The disillusionment stems from a series of missed opportunities by the States. In 2017, the RCN welcomed a move by the States of Guernsey to “undertake a strategic review of the terms and conditions attached to nursing and midwifery professionals employed by the States of Guernsey.” In December 2018 an independent review was delivered to the States by Dean Royles, Director of the Inspiring Leadership Network which made several key recommendations. After several lengthy delays, the long awaited implementation plan has finally been released to the unions.
Julie Lewers, RCN Senior Regional Officer says: “After several months we were hopeful of a solid implementation plan that would enable us to work in partnership with the States to get the best outcome for nurses. Instead, we get a rushed overview seemingly only released after we threatened to go public, with an equally insubstantial, albeit longer, plan following a week later.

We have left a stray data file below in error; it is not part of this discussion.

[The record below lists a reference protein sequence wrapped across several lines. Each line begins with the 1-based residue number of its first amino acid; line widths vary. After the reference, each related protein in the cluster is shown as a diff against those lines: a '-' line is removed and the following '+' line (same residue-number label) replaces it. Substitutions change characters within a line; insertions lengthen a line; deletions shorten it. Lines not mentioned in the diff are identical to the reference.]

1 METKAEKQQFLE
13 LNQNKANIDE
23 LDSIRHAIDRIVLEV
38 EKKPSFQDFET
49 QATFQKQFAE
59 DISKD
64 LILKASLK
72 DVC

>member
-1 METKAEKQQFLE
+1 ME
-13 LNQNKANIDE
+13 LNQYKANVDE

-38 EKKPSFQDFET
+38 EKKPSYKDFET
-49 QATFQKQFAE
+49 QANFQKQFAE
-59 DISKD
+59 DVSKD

“The plans are vague with no solid timeframe around delivery and outcomes. Understandably our members are extremely angry around the latest developments. They see it as a slap in the face as well as the final straw in their trust and confidence that their employer is really committed to sorting out nursing pay, terms and conditions.
“Members are fed up of vague promises from the States. At a recent branch meeting, members told us how a shortage of staff and an increase in workload has led to nurses feeling burnt out and not valued. Our members are regularly working above and beyond their contracted hours to ensure that patients get the best possible care which is admirable, but not sustainable.”
The RCN is asking the States to address three key issues:
- Nursing pay. Nurses want a meaningful pay rise that not only keeps up with, but significantly exceeds RPI (cost of living) and will finally bring them in line with colleagues doing similar work across the States as well as across the health sector, giving pay parity for everyone.
- Pay, terms and conditions framework. There needs to be a solid framework in place to ensure fairness across the board and to future proof the nursing profession so that nursing on Guernsey is seen as an attractive and viable workplace.
- Patient care. There needs to be a robust system in place to ensure safe staffing that will enable safe delivery of care without relying on top-up agency nurses and stretching the goodwill of staff to breaking point.